Heart to Heart, by nomtasticapps,is a new Apple watch app that translates your speech to others using abluetooth connection. It's like having a babelfish strapped to your wrist.
Tag: Communication »
Skype Communications has released an update for theirSkype for iPhone app, which makes it possible to respond to your Skype messages using the Apple Watch.
Slack, the team communication manager by Slack Technologies, allows you to keep all of your information in one place: you wrist! The app was recently updated with Apple Watch functionality.
Infinit is a file sharing app that ignores file size limits. It maintains the original quality of yourphotos and videos so you can be sure they look awesome after sending. You can move entire albums of photos or full HD filmsfrom your iPhone to your computer quickly and easily. Infiniteven claims that it's30 times faster than Dropbox, Whatsapp, and other file sharing apps.
Infinit co-founder Baptiste Fradin notes, “There’s a clear problem with how messaging apps treat files. They’re almost secondary to the communication experience. But what’s worse than the limits they impose is the fact that in many cases they just don’t work. Infinit has been built to work successfully every time, no matter what.”
You can tryInfinit for free and start sharing like crazy.
RakEM, byRaketu Communication, is amobile messaging app that allows users to hold instant messaging conversations privatly while knowing their information is not being stored by a company.RakEM uses server-less, device-to-device direct technology and "self-mutating encryption algorithms" to protect your texts. The app also allows you to erase texts that you have sent. This can be a big deal for people who text while angry (or otherwise impared). Not only do the texts get erased from your phone, but from the recipient's as well.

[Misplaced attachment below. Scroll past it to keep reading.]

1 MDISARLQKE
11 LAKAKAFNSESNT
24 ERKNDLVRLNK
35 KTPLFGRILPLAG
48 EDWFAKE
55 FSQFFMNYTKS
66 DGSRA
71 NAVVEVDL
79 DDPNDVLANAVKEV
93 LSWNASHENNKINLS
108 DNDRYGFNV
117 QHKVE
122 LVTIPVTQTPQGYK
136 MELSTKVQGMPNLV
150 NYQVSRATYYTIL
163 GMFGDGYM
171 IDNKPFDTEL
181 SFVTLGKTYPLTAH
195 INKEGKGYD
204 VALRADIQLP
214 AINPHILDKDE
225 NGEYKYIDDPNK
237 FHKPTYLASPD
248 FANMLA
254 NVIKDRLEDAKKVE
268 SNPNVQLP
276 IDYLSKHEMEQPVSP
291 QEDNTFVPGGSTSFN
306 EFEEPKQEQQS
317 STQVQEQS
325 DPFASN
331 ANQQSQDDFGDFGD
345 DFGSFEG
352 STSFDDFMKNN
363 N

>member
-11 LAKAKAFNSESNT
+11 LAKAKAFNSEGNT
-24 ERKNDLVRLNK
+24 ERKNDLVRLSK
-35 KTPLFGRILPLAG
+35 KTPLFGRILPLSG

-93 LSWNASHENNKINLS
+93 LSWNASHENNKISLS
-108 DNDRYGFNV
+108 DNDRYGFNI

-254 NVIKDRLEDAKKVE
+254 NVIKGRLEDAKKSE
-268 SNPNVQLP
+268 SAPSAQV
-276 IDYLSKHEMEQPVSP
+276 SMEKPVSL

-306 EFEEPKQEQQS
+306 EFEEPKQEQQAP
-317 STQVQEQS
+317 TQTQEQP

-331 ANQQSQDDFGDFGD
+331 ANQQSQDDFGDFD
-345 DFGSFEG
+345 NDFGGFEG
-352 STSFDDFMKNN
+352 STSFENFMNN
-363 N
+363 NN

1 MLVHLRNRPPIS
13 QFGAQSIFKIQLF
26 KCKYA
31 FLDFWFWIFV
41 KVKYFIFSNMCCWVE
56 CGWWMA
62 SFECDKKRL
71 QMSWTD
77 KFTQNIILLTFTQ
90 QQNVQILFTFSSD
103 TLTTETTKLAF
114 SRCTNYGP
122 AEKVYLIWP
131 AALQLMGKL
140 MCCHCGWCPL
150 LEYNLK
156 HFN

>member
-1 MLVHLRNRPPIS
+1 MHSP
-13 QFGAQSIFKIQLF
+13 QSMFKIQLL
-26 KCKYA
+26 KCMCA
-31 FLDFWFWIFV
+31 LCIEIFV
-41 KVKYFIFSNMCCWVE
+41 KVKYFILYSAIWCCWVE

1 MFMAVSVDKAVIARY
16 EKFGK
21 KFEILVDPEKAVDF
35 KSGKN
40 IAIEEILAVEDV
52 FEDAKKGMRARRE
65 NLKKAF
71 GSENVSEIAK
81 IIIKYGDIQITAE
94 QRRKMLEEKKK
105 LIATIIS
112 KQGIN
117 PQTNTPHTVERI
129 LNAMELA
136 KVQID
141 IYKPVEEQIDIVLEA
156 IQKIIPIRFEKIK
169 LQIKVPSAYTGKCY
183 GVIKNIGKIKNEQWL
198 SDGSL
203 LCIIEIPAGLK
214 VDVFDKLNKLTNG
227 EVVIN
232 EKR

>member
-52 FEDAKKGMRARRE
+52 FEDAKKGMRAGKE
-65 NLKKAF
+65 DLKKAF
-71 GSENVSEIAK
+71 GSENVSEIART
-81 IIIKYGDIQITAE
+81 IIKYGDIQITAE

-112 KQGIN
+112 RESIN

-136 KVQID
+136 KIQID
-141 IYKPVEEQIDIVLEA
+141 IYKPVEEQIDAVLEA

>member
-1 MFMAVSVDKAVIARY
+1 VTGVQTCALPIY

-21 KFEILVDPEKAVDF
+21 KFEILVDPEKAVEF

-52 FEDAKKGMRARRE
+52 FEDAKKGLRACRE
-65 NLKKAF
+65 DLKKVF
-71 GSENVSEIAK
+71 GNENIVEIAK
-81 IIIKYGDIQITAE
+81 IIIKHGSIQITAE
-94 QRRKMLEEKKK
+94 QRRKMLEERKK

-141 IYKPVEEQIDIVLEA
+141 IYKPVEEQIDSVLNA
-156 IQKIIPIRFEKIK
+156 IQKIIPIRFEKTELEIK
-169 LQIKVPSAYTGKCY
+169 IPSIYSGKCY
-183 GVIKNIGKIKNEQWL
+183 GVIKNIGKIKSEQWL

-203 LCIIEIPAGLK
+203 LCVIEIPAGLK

"Other messaging apps have promised security, but we've all read the stories about images and messages that have been unwittingly exposed," said Greg Parker, president and CEO of Raketu, in a press release. "With security breaches making headlines almost daily, people want assurance that their communications are private and protected. And that, should they have second thoughts about something they sent, they can delete with confidence from devices. Raketu's technology makes this possible."
You can downloadRakEMon the App Store for free to start texting without worry.
Pedius is a an app that aids the deaf and hard of hearing in having real-time conversations with friends and family using their iPhone.
The app uses voice recognition software to translate spoken words to text. The user can either type or speak to start a conversation, and the recipient will get a transcript of the conversation to reply to. Pedius makes it easy to have conversations with anyone.
You can download Pedius for free on the App Store.
At long last, a brand new Apple product category is almost here. In 2015, five years after rewriting the whole tablet rulebook with the iPad, Apple looks to do the same to wearable technology with the Apple Watch. However, while watching its debut during the most recent Apple press conference, I couldn’t help but notice a disturbing trend amidst all the talk of fitness integration, luxury gold bands, revolutionary payment systems, and elegant digital crowns: when it comes to how we actually communicate with each other, Apple Watch seems like a big step back.
StitMe, by Boolean Tech, is a security app that allows users to call or text others while keeping their mobile phone number private. In place of your phone number, the recipient’s caller ID will show a unique StitMe-generated number which a permanent number that the recipient can contact you with. This protects the user from unwanted return calls, sales pitches, and harassment. The app can provide an added layer of security when dealing with things from online dating to selling things on Craigslist or eBay.
Stitme is available for free on the App Store.
A new and hefty update has just been released for video texting app, Glide.
The app now offers tabbed navigation, making it easy to switch between friends, chats, and more. You can view when your friends were last active, as well as add distinctive names to personalize and better identify your group chats.
Alongside that, users can now create personal profile pages for themselves, as well as easily forward messages to other chats or share via email/SMS and various social networks.